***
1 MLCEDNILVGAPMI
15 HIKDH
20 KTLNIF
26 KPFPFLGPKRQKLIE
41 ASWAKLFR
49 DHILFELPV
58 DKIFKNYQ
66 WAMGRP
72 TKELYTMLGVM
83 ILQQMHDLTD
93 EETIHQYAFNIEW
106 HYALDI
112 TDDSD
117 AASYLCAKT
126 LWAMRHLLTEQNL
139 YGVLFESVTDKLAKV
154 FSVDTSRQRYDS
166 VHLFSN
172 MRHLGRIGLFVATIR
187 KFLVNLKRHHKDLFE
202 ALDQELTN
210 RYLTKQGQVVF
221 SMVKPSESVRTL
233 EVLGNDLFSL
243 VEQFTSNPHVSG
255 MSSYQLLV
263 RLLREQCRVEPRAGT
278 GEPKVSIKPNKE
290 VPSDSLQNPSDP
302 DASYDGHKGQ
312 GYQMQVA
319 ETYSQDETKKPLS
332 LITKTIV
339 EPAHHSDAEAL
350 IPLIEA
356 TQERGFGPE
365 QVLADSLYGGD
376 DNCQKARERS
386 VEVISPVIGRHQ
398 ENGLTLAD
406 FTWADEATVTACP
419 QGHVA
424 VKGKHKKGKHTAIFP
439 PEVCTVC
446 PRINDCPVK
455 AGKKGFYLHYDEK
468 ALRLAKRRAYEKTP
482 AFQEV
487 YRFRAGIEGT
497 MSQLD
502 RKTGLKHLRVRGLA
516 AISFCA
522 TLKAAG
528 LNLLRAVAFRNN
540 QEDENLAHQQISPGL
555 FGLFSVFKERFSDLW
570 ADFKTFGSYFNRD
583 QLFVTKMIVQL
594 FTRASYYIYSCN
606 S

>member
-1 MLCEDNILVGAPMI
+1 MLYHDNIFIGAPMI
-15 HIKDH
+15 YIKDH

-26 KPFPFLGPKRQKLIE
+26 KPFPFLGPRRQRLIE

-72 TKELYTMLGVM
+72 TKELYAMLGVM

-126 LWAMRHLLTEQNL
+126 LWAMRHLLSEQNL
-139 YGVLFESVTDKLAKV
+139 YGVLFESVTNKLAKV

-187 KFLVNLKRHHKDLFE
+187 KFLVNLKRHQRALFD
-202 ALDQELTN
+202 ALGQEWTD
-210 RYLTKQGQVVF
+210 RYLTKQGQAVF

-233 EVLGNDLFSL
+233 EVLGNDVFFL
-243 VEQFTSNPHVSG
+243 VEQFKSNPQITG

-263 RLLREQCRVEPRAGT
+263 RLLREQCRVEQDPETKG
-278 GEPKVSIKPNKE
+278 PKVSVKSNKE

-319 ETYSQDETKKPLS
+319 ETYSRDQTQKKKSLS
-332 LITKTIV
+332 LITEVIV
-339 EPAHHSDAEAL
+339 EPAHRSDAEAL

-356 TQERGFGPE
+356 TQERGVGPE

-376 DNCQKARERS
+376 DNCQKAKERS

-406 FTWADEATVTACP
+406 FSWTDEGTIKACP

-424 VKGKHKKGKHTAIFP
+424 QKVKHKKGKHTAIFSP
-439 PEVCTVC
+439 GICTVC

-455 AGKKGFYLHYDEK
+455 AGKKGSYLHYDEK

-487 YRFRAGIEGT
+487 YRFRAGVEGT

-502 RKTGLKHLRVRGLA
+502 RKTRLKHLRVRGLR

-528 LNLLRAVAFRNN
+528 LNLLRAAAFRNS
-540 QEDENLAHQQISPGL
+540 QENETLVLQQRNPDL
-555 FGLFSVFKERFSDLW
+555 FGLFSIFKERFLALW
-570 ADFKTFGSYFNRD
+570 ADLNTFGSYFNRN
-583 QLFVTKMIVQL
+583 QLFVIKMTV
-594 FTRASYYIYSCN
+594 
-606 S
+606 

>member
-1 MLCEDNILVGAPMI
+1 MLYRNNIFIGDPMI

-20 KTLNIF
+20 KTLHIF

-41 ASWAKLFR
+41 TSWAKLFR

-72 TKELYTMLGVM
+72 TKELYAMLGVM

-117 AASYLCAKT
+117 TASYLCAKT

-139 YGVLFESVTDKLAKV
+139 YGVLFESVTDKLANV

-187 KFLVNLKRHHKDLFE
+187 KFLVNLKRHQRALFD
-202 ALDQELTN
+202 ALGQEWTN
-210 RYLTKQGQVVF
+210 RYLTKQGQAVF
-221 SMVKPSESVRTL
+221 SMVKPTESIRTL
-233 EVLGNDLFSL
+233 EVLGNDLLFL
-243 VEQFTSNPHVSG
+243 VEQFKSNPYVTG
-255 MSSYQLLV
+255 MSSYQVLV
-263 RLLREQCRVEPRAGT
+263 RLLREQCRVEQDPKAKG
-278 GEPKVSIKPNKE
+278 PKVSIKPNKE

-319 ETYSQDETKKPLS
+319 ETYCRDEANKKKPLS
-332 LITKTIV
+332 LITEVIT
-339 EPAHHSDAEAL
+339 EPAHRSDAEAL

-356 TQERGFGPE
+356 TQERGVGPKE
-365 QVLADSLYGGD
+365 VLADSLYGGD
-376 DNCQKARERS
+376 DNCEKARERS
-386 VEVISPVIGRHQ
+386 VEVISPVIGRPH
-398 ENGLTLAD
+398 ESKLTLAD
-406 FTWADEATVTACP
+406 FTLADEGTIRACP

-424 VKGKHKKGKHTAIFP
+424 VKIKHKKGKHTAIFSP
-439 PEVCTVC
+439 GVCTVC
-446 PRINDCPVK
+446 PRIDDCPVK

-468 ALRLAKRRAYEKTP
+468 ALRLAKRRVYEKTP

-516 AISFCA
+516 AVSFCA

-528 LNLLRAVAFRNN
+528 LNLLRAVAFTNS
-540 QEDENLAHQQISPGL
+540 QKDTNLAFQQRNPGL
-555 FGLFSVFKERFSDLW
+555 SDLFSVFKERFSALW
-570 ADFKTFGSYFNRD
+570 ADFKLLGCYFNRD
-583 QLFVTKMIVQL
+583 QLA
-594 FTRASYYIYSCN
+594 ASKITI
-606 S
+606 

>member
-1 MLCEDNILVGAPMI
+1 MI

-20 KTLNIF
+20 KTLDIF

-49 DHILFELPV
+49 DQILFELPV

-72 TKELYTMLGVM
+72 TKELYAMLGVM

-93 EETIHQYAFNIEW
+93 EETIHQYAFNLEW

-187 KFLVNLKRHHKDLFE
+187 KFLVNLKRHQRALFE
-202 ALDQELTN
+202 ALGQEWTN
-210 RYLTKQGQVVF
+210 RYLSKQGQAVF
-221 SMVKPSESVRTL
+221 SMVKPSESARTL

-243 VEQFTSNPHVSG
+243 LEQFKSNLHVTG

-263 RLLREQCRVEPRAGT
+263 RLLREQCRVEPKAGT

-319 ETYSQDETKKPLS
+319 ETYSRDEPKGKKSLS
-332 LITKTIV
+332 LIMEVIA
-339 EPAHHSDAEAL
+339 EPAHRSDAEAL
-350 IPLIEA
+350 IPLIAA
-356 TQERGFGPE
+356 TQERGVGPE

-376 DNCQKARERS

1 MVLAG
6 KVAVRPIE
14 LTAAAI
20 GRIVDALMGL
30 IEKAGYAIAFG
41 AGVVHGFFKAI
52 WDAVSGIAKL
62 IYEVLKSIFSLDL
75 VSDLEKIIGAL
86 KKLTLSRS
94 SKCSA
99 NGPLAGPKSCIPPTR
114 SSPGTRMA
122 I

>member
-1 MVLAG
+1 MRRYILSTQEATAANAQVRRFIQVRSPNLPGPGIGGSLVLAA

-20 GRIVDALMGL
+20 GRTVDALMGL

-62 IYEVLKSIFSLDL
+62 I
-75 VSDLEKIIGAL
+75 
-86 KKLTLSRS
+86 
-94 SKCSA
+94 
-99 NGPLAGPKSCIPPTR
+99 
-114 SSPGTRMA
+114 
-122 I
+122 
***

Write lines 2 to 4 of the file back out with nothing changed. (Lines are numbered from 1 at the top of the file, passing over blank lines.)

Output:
15 HIKDH
20 KTLNIF
26 KPFPFLGPKRQKLIE